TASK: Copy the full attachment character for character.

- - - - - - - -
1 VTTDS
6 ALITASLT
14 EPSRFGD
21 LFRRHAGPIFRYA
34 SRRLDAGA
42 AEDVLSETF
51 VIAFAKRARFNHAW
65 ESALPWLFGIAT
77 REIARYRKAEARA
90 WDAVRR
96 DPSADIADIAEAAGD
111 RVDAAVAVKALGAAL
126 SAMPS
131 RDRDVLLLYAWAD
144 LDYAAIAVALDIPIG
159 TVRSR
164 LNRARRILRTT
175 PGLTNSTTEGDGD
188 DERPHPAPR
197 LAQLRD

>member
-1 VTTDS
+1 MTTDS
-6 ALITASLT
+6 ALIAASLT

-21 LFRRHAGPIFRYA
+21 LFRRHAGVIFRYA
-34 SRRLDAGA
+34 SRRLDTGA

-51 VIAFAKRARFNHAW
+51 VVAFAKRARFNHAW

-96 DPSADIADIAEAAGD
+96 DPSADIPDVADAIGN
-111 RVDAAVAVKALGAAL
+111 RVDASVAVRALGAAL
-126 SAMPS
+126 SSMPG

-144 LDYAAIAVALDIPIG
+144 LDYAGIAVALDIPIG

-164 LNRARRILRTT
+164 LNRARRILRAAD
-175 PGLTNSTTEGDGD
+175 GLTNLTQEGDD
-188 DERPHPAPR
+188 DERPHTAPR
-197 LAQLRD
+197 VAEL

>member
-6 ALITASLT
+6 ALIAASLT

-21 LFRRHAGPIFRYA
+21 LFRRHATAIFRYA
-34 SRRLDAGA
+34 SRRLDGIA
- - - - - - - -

1 VTTDS
6 ALITASLT
14 EPSRFGD
21 LFRRHAGPIFRYA
34 SRRLDAGA
42 AEDVLSETF
51 VIAFAKRARFNHAW
65 ESALPWLFGIAT
77 REIARYRKAEARA
90 WDAVRR
96 DPSADIADIAEAAGD
111 RVDAAVAVKALGAAL
126 SAMPS
131 RDRDVLLLYAWAD
144 LDYAAIAVALDIPIG
159 TVRSR
164 LNRARRILRTT
175 PGLTNSTTEGDGD
188 DERPHPAPR
197 LAQLRD

>member
-1 VTTDS
+1 MTTDS
-6 ALITASLT
+6 ALIAASLT

-21 LFRRHAGPIFRYA
+21 LFRRHAGVIFRYA
-34 SRRLDAGA
+34 SRRLDTGA

-51 VIAFAKRARFNHAW
+51 VVAFAKRARFNHAW

-96 DPSADIADIAEAAGD
+96 DPSADIPDVADAIGN
-111 RVDAAVAVKALGAAL
+111 RVDASVAVRALGAAL
-126 SAMPS
+126 SSMPG

-144 LDYAAIAVALDIPIG
+144 LDYAGIAVALDIPIG

-164 LNRARRILRTT
+164 LNRARRILRAAD
-175 PGLTNSTTEGDGD
+175 GLTNLTQEGDD
-188 DERPHPAPR
+188 DERPHTAPR
-197 LAQLRD
+197 VAEL

>member
-6 ALITASLT
+6 ALIAASLT

-21 LFRRHAGPIFRYA
+21 LFRRHATAIFRYA
-34 SRRLDAGA
+34 SRRLDGIA